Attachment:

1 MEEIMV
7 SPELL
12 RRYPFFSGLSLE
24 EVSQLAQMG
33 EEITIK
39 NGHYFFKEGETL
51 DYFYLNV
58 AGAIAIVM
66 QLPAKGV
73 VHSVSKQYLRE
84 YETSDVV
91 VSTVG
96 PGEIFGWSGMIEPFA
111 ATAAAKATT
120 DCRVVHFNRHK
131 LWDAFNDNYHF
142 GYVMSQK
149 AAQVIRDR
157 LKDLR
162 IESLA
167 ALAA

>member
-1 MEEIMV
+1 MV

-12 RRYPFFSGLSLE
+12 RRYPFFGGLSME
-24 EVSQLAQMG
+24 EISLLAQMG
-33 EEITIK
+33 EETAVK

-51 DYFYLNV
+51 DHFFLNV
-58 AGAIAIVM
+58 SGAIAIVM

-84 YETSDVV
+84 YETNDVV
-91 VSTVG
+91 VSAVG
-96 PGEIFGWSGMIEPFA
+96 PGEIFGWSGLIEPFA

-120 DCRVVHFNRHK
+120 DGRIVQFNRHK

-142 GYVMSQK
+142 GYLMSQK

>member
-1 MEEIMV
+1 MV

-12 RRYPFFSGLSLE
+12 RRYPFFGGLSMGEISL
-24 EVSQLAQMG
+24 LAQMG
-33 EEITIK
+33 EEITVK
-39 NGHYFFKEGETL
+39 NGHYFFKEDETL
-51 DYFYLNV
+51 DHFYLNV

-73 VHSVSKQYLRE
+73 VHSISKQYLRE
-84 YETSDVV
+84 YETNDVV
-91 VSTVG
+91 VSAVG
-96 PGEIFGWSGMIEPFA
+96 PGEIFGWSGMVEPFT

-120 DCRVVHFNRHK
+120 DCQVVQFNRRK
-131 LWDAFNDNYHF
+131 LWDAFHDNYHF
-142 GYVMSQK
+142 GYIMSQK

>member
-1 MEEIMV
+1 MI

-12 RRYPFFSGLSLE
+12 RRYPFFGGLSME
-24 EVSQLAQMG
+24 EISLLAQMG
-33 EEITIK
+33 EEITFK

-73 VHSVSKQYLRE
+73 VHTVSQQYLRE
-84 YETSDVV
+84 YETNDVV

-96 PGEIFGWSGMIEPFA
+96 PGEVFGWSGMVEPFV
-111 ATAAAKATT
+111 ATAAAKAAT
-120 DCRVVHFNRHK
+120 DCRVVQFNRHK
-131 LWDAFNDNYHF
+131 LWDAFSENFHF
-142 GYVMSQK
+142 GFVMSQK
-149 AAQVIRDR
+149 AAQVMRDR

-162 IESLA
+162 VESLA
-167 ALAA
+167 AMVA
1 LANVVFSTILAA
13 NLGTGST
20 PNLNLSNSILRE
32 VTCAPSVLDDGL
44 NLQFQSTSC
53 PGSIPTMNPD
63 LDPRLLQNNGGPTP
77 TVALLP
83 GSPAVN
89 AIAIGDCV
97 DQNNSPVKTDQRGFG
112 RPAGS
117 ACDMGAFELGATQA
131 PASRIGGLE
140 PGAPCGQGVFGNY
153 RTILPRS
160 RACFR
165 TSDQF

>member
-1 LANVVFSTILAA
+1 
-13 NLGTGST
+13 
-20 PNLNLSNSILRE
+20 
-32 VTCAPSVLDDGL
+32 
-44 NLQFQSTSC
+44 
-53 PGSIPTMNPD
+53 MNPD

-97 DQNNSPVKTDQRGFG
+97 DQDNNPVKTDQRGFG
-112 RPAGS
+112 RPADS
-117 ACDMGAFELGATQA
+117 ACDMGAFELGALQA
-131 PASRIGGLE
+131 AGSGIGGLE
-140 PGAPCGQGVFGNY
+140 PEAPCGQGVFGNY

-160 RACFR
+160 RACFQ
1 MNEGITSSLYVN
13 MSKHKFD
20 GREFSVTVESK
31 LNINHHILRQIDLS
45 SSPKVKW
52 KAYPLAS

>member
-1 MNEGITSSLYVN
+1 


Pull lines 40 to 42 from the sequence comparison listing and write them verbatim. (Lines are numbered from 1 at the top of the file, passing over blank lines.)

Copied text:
+96 PGEIFGWSGLIEPFA

-120 DCRVVHFNRHK
+120 DGRIVQFNRHK